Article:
Do Popsicles and Pop Music Help Kids With Mental Illness?

June 3, 2022

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Going through day-to-day life through the pandemic, my life wasn’t my only worry. Seeing my closest friend’s mental health deteriorate made mine become subsequently worse. Three got kicked out of their homes mid-pandemic, one started turning to abusing drugs, and another had a controlling parent who would take away the only working computer at home and turn off all internet. Their teacher wouldn’t make exceptions. The people in front of me were changing for the worse and it felt like the world was spiraling with me. My heart was in just as much agony as my mind. I felt like I couldn’t recognize my friends but somehow grades were still handled as the main issue. 

From what I heard at the time, most teachers were just as unprepared as students to handle these crises. The least of these students worries was school, but I knew that all they wanted was to pass. Failing meant another year stuck in a dangerous environment at home, or a screaming match with a parent over the report card. 

The school, of course, could really only do so much to help these complicated and delicate situations. You can have as many suicide awareness weeks and mental health awareness months you want, it won’t make the mental agony or an unstable household that some students face everyday go away. 

“I was very suicidal in early 2021, and the mountain of accumulating homework wasn’t helping,” says a student who chose to remain anonymous. “My psychologist and my psychiatrist both emailed my teachers asking for accommodations, and my academic counselor set up a student study team (SST).”

An SST is where all of a student’s teachers, parents, their counselor, and a vice-principal meet to go over introductions, the strengths of the student, the student’s concerns/challenges, intervention ideas, action items to address the concerns, and the next steps.

“In my experience the teachers all said nice things about me,” she relays, “but when we were at the step where teachers suggested accommodations, there was some tension between two teachers. One teacher was very stubborn and not wanting to help, going as far as to lie about me. The other was genuinely trying to help me and was defending me against the other teacher.”

So what happens in this situation when a student is relying on support that a teacher refuses to provide? Bethany Toy, our school’s licensed psychologist, gives insight. “I would say generally what happens if conversations between students and teachers aren’t productive it’s then handled at admin or district level so we don’t know exactly what steps are taken next.”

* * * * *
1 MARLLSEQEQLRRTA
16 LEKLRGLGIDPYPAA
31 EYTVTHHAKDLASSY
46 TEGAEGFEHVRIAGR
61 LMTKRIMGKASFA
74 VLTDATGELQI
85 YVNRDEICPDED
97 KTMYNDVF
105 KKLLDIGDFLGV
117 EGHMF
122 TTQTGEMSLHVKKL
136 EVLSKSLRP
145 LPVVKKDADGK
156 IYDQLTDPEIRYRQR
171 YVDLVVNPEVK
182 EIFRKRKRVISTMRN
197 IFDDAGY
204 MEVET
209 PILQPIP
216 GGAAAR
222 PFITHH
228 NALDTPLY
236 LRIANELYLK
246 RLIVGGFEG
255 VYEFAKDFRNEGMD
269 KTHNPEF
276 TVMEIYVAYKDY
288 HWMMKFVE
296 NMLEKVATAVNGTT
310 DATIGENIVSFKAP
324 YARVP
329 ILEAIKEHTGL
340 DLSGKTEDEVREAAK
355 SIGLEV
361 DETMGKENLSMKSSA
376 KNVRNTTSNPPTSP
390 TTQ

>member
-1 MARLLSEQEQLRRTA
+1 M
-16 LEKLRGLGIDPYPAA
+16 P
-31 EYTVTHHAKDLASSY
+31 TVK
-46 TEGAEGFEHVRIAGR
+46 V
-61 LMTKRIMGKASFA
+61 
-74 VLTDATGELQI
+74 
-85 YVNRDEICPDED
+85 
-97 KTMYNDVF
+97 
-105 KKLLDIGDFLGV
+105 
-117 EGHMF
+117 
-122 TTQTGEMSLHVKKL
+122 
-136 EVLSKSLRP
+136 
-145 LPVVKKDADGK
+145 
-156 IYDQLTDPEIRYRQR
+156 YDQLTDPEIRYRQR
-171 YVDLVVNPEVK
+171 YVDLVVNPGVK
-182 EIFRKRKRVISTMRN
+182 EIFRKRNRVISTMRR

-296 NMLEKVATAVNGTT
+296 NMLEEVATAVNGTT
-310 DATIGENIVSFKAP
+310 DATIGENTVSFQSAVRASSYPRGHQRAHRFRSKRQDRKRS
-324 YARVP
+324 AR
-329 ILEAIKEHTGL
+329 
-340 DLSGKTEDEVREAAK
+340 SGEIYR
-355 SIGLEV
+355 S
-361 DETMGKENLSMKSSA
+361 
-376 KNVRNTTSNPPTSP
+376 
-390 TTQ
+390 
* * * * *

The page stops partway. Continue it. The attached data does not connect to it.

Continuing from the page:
That being said, some students disagree with how it’s handled. “The counselors need to be more assertive if a student is having an issue with a teacher.” Says another student who chose to remain anonymous. “They’re afraid of confrontation.”

Being in an environment where the parents and teachers have all of the authority, the student can be treated as lesser than, and it can be hard for students struggling with real issues to get all parts of the system to take them seriously. Especially in the pandemic, where school happened on a screen and the household in which you resided controlled your life completely, mental health became a very common topic. But despite this, some teachers still believed it was an excuse to just not do school. “One study said that 49% of adolescents had a degree of diagnosable anxiety during covid. It’s a lot of school refusal, panic attacks, crippling anxiety, tests, college, and anything else that you can imagine” says Ms. Toy. “The effects the lockdown had on students is far from over. Just because we are coming out of it physically doesn’t mean the mental trauma still doesn’t affect many on the daily.”

Senior Rayan Zouai, a student who is very familiar with the mental health team, says, “My counselor connected me to the school therapist, and although she was good it was difficult to really do anything. The most helpful thing she did for me was when she connected me to outside mental health services,” says senior Zouai. “I appreciate the focus on the mental health center, but the focus should be on connecting students to consistent help. That was the most useful thing to me. They know doctors and therapists that can be free or less expensive depending on your insurance.”